The need for large-scale badger culling across England to control bovineTB seems to be reducing as new evidence from government-funded vaccine trials show that badger vaccines can be even more effective than previously thought.
The vaccine trials were carried out by the Department of Environment and Rural Affairs (DEFRA) agencies the Animal Health and Veterinary Laboratories Agency (AHVLA) and the Food and Environment Research Agency (Fera). The trial covered a four-year period and was undertaken in Gloucestershire.
Also involved in the study were the universities at Newcastle and Strathclyde who were involved in the analysis of the figures.
The vaccine trial showed that even unvaccinated badger cubs were protected by the vaccine as long as a third of the setts badgers were given the BCG vaccine. The chances of an unvaccinated badger cub getting TB was 80% lower in a sett which had vaccinated badgers than in a sett without. [pullquote]This study indicates that vaccination of badgers above ground can indirectly protect unvaccinated cubs before they emerge from the sett.[/pullquote]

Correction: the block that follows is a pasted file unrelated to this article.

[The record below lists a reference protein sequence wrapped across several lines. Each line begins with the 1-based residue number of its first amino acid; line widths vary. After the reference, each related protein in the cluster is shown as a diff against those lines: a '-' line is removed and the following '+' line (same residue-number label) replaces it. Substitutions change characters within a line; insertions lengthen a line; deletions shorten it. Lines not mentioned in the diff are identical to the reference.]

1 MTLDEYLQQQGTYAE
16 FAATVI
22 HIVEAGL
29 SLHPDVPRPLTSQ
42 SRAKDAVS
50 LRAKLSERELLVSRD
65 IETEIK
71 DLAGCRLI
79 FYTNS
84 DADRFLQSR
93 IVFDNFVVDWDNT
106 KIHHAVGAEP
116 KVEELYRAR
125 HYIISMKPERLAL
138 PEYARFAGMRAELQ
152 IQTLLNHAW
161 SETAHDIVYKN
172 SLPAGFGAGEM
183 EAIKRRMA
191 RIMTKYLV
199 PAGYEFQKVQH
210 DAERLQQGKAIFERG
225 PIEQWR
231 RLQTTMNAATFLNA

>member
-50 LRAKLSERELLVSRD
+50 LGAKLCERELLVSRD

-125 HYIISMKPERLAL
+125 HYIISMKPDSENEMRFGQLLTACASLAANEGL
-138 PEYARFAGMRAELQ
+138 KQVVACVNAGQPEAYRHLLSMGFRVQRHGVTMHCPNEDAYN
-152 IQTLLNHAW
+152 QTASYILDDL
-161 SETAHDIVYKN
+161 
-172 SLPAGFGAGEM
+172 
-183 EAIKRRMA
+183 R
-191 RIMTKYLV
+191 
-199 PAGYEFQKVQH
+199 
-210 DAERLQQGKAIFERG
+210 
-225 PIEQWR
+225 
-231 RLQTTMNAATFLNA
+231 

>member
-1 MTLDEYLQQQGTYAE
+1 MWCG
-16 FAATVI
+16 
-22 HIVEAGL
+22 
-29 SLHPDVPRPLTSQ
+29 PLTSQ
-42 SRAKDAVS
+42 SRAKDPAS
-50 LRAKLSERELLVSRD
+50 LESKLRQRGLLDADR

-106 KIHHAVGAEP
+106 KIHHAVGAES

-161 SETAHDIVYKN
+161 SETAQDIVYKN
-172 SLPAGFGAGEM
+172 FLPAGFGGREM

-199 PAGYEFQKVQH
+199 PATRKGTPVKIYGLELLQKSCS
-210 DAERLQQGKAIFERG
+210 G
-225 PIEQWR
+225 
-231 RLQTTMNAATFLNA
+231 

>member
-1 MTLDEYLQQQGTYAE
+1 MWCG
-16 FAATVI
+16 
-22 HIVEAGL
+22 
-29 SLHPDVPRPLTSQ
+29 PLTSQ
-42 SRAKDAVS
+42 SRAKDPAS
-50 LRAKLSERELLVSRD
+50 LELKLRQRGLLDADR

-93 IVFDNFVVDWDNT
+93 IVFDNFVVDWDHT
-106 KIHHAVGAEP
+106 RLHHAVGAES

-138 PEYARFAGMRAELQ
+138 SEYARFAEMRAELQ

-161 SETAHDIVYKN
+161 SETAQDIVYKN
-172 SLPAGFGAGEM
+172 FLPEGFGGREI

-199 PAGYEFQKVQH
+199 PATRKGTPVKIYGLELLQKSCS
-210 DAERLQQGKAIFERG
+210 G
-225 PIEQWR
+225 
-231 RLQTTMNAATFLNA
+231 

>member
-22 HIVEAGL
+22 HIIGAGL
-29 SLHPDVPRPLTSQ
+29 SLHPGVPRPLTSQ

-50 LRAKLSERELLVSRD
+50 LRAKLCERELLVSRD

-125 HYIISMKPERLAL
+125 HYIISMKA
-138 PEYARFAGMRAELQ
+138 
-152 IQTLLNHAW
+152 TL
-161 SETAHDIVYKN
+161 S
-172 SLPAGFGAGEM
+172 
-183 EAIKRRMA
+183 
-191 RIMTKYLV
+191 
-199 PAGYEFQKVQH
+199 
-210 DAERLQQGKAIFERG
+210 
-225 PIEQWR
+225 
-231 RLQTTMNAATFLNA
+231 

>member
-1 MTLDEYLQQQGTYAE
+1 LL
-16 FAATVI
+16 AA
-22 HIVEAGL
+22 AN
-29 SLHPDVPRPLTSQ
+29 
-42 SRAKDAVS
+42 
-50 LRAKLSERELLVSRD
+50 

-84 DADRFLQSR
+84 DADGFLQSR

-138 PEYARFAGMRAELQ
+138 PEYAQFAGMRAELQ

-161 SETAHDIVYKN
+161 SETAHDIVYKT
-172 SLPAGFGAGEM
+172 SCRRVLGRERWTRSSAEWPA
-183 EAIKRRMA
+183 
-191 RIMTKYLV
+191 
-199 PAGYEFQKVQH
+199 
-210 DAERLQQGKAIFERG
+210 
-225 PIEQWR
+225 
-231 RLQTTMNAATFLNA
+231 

One of the biggest concerns over whether vaccination could be a viable alternative to culling was that many badger cubs would be infected with the disease before they even left the sett for the first time and certainly before they could be trapped and vaccinated.
The new study shows that this issue may not be such a concern.
Dr Steve Carter of Fera and lead author of the latest research said: “One concern about the effectiveness of badger vaccination is that new-born cubs might acquire TB before they first emerge above ground. As the vaccine is not expected to benefit infected individuals it has been suggested that by the time cubs emerge and are available for vaccination they might have already been exposed to TB. Therefore, vaccination for them may be too late. This study indicates that vaccination of badgers above ground can indirectly protect unvaccinated cubs before they emerge from the sett”.
Professor Robbie McDonald, an author of the paper and now at the University of Exeter’s Environment and Sustainability Institute, said: “This striking result in cubs shows a protective effect at the social group level and is important evidence that vaccination not only has a direct benefit to vaccinated badgers, but can also reduce the infectivity of TB within a badger social group that has been vaccinated.”
But he cautioned: “Although this is an encouraging development, the costs and benefits of vaccinating badgers for controlling disease in cattle are not yet well understood”.
“This means that it is a hard choice for farmers to make without further information and trials of how it would work in practice. The current Badger Vaccine Deployment Project in Gloucestershire and experience in the Welsh Government’s badger vaccine project will help deliver this experience and knowledge.”
University of Exeter: Vaccination reduces the risk of unvaccinated badger cubs testing TB positive.